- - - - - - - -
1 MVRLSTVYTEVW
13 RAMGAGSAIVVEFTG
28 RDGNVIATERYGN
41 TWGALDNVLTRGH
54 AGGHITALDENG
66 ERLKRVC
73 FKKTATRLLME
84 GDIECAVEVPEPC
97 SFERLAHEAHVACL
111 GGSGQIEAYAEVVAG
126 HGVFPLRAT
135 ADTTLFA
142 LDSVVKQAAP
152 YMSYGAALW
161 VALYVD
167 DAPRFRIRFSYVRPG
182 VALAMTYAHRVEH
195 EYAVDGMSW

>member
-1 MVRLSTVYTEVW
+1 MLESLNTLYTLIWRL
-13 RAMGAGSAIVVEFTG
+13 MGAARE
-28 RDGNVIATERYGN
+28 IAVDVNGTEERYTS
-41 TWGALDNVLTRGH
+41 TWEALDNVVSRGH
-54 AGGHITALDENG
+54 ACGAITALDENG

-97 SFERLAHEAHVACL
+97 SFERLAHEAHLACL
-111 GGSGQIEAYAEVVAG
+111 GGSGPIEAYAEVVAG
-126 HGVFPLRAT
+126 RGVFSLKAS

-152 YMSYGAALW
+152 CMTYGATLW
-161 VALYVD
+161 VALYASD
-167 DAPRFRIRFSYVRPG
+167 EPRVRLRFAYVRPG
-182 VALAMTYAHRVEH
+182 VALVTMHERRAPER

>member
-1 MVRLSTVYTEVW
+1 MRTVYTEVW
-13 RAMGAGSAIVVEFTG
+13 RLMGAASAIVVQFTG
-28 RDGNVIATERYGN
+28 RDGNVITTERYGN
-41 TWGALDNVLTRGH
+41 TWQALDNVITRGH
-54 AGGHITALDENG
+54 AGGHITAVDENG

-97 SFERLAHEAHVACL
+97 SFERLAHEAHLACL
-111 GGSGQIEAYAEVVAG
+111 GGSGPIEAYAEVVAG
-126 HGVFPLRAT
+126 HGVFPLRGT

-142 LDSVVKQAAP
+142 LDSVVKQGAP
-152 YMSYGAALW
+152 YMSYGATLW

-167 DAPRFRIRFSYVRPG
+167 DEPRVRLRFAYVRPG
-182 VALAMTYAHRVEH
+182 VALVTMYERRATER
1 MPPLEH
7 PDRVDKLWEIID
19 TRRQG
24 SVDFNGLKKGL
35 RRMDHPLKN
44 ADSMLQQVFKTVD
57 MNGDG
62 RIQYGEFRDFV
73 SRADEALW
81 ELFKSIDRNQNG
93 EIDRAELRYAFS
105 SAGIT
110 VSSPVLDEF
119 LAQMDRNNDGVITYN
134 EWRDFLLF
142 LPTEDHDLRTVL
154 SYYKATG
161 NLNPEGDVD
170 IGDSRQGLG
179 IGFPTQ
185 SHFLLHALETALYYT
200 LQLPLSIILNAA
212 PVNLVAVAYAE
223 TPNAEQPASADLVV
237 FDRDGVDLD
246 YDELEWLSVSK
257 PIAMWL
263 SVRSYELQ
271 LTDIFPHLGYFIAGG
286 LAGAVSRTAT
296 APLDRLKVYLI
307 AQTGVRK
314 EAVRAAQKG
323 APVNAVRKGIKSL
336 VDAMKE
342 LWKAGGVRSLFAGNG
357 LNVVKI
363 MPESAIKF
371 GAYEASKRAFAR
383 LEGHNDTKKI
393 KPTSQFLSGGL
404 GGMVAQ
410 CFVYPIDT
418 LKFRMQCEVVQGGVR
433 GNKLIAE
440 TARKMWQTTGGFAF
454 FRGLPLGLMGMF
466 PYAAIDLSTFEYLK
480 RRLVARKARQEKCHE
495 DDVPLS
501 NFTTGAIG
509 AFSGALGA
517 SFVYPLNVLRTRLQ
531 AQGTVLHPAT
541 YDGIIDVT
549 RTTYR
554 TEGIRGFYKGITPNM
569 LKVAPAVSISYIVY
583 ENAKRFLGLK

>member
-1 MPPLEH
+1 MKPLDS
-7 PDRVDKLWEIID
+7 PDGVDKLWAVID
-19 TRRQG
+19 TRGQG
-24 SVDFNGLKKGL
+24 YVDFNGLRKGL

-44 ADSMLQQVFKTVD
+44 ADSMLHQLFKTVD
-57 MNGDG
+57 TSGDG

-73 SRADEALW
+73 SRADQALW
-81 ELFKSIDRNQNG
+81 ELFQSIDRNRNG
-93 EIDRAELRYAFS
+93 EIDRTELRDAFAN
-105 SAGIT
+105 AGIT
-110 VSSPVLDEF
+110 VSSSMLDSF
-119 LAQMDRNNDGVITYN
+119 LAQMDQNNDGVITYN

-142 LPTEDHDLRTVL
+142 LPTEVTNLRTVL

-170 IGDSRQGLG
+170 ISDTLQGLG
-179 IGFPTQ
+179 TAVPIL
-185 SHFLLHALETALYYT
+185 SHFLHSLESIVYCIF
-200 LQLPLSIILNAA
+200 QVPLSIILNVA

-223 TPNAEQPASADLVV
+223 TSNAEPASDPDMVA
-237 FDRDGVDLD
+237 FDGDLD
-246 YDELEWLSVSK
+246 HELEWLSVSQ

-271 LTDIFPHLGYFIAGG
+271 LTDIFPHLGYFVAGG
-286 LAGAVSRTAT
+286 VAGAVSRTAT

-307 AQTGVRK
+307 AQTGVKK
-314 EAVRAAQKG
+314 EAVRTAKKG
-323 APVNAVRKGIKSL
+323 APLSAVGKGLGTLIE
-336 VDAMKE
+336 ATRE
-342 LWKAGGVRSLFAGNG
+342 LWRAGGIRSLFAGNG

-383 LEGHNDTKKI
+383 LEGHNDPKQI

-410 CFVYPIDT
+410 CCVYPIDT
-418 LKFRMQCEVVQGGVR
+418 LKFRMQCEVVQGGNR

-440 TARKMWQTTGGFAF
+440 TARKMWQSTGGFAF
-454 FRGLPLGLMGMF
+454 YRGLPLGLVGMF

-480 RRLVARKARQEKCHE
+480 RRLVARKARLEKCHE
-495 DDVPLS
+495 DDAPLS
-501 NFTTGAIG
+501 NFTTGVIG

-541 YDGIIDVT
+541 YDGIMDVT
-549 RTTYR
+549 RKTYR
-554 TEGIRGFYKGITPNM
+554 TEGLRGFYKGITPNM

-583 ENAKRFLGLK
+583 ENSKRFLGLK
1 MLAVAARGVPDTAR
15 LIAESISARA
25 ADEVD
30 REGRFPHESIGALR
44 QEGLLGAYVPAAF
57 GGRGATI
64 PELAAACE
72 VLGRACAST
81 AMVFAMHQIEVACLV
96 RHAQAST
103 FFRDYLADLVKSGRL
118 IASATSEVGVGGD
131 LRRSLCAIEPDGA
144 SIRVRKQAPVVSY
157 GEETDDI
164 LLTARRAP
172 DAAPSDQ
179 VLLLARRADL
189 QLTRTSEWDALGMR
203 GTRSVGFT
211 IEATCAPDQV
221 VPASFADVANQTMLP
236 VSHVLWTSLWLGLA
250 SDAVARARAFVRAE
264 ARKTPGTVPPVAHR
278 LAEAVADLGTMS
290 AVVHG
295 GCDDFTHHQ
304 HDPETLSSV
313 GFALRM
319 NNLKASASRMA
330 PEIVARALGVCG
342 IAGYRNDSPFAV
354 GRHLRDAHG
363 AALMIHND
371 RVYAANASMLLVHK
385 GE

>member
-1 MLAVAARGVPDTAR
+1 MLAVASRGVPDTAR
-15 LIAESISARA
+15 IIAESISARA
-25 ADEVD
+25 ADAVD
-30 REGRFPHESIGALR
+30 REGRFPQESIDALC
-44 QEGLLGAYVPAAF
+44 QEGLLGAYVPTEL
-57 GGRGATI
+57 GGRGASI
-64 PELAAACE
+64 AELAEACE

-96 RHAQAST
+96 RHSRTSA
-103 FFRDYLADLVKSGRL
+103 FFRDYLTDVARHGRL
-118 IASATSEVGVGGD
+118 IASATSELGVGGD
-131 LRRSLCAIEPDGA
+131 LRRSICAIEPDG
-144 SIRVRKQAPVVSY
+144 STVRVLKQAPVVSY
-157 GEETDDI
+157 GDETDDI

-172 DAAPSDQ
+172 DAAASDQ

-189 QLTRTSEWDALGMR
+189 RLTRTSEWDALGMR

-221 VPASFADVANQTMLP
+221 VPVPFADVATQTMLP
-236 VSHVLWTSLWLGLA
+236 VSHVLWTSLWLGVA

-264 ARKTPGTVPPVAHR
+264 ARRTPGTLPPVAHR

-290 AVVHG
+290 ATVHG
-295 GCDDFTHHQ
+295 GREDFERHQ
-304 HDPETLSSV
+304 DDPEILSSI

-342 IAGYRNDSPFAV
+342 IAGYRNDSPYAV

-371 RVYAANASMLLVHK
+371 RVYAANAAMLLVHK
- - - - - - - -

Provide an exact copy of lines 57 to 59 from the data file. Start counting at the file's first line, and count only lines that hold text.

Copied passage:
-111 GGSGQIEAYAEVVAG
+111 GGSGPIEAYAEVVAG
-126 HGVFPLRAT